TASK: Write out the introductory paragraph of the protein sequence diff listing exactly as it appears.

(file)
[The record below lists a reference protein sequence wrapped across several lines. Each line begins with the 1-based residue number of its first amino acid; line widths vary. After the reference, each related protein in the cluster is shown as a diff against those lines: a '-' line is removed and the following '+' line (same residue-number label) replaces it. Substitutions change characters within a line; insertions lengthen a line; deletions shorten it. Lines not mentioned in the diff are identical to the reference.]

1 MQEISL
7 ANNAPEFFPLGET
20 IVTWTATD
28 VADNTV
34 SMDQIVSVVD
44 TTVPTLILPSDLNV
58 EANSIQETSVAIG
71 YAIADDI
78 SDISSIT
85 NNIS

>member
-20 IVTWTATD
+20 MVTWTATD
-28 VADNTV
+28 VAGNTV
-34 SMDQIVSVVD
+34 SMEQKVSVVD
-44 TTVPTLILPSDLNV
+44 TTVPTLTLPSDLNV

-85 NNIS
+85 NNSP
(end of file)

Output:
[The record below lists a reference protein sequence wrapped across several lines. Each line begins with the 1-based residue number of its first amino acid; line widths vary. After the reference, each related protein in the cluster is shown as a diff against those lines: a '-' line is removed and the following '+' line (same residue-number label) replaces it. Substitutions change characters within a line; insertions lengthen a line; deletions shorten it. Lines not mentioned in the diff are identical to the reference.]